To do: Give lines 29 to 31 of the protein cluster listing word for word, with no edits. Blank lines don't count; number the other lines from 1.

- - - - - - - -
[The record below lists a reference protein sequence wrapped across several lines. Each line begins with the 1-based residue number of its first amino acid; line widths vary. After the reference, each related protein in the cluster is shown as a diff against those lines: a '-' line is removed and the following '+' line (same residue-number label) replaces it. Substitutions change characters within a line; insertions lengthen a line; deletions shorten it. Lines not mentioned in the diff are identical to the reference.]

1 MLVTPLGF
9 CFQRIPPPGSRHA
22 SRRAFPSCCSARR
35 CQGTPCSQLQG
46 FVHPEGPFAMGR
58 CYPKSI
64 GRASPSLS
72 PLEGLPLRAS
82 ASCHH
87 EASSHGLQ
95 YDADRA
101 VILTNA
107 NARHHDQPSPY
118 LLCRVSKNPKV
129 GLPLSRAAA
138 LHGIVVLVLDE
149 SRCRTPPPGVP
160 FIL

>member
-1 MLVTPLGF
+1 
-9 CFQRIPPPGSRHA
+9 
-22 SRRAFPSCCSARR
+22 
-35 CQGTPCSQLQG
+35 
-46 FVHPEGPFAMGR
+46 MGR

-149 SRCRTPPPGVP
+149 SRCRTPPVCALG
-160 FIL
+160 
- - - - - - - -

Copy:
-46 FVHPEGPFAMGR
+46 MGR

-149 SRCRTPPPGVP